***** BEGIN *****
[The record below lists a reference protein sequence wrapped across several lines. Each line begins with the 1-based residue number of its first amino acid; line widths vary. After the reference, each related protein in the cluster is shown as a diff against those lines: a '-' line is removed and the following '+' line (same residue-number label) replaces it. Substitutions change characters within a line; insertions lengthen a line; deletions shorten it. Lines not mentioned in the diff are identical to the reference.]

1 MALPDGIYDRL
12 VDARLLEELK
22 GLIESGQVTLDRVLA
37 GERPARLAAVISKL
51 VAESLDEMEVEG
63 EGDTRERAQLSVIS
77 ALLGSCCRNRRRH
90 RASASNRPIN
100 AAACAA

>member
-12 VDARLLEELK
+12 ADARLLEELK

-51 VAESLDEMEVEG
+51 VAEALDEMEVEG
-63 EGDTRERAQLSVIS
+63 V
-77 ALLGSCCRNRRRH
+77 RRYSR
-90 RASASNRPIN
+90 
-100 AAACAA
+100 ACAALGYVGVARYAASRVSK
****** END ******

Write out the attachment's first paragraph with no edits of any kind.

[The record below lists a reference protein sequence wrapped across several lines. Each line begins with the 1-based residue number of its first amino acid; line widths vary. After the reference, each related protein in the cluster is shown as a diff against those lines: a '-' line is removed and the following '+' line (same residue-number label) replaces it. Substitutions change characters within a line; insertions lengthen a line; deletions shorten it. Lines not mentioned in the diff are identical to the reference.]